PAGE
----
With over several thousand pages, the United States tax code is anything but simple. But the basic concept is simple: all taxpayers must report their income and pay the appropriate taxes. Which leaves another obvious observation: taxpayers have no duty to report or pay taxes on income that they did not receive. This concept is so basic and obvious that every taxpayer knows it even if they’ve never been asked to articulate it into words.
So for someone who wants to minimize their tax bill, there’s always one obvious route: minimize income. But if done legally, this scheme is self-defeating since it will leave the individual with less money in addition to a lower tax bill. So in order to gain the benefits of being taxed based on a lower income rate while also maintaining access to their income, some taxpayers will attempt to put income in assets in the names of another, typically a family member or a close friend that can be trusted to continue to provide the benefits of the income to the taxpayer.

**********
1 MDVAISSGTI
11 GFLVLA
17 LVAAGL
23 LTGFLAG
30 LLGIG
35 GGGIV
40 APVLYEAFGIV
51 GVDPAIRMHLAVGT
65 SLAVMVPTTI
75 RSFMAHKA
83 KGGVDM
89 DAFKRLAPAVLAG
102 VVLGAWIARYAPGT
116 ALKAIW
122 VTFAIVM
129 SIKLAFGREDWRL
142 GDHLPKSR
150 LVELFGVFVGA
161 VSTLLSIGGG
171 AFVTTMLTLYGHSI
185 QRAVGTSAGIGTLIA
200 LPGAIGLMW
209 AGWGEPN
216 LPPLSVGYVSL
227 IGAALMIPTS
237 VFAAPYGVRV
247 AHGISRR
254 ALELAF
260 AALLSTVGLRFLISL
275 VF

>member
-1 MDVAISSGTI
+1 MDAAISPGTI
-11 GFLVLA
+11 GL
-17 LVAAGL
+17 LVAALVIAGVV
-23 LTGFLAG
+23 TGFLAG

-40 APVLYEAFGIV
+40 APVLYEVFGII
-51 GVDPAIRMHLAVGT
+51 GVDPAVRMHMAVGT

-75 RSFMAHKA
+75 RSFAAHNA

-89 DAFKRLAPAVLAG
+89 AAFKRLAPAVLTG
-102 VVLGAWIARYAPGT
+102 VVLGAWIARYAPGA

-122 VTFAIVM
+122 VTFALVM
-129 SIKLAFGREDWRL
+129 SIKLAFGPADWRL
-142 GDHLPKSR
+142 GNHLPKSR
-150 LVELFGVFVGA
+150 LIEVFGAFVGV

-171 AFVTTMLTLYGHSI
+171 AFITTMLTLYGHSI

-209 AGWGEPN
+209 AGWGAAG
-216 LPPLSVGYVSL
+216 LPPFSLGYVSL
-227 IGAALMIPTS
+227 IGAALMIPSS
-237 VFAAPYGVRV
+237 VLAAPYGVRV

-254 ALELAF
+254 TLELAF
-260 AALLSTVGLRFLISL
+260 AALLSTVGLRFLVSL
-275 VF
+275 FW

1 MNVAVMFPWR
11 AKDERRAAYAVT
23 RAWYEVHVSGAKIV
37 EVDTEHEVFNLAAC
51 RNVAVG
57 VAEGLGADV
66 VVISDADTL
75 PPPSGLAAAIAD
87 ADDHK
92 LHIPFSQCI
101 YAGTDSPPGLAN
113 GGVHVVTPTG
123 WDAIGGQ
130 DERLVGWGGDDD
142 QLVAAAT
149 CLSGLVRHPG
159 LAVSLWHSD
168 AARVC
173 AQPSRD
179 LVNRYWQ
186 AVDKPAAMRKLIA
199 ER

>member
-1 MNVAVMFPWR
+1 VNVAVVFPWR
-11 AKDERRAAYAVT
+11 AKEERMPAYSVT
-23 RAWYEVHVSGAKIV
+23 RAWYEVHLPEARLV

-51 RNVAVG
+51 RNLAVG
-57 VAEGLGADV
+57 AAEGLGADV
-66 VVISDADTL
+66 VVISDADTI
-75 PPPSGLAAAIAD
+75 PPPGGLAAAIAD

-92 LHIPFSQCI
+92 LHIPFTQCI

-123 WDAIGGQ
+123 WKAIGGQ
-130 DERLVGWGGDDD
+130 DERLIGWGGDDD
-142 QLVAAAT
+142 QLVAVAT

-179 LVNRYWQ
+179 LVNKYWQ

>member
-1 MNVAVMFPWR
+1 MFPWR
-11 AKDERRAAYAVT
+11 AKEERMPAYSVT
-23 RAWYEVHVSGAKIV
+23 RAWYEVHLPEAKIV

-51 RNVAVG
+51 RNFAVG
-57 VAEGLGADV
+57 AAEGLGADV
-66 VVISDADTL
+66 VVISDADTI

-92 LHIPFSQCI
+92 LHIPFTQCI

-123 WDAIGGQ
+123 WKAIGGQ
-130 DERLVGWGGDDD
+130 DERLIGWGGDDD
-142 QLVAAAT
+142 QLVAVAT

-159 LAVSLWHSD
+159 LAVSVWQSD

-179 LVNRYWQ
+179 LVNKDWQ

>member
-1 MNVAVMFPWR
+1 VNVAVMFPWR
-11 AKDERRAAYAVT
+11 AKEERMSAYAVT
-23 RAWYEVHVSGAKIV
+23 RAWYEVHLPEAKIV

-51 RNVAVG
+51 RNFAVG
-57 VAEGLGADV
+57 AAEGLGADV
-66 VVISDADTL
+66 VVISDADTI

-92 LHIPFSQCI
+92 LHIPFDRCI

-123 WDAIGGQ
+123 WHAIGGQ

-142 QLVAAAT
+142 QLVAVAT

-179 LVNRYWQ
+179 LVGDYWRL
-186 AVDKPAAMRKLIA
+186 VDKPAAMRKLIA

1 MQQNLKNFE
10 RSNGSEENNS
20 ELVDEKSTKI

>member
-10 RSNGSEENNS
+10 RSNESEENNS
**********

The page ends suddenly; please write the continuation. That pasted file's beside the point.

If done to evade taxes and conceal income, the IRS will prosecute these actions as tax evasion. Individuals who own no bank accounts or credit cards in their own name but still direct financial transactions through family members are likely to be viewed as tax evaders by the IRS. While there’s nothing illegal about giving gifts or allocating income to family members, when this is done nominally while the taxpayer retains the real control over the assets, the IRS is likely to view this unfavorably. Using credit cards and bank accounts held in others’ names to purchase necessary goods and services is viewed as a sign that the individual attempted to conceal income and assets to evade income taxes.
This is not to say that the tax code is hostile to those who make altruistic allocations of income/assets to family members. Many individuals have disclaimed inheritance bequests in favor of family members in order to avoid unwanted taxes. There is nothing illegal in this, even though the individual is doing this for the purpose of avoiding income, gift and estate taxes. But when income or an asset is given to another while the grantor retains the full use and benefit of it, the IRS may view this as tax evasion and prosecute the individual.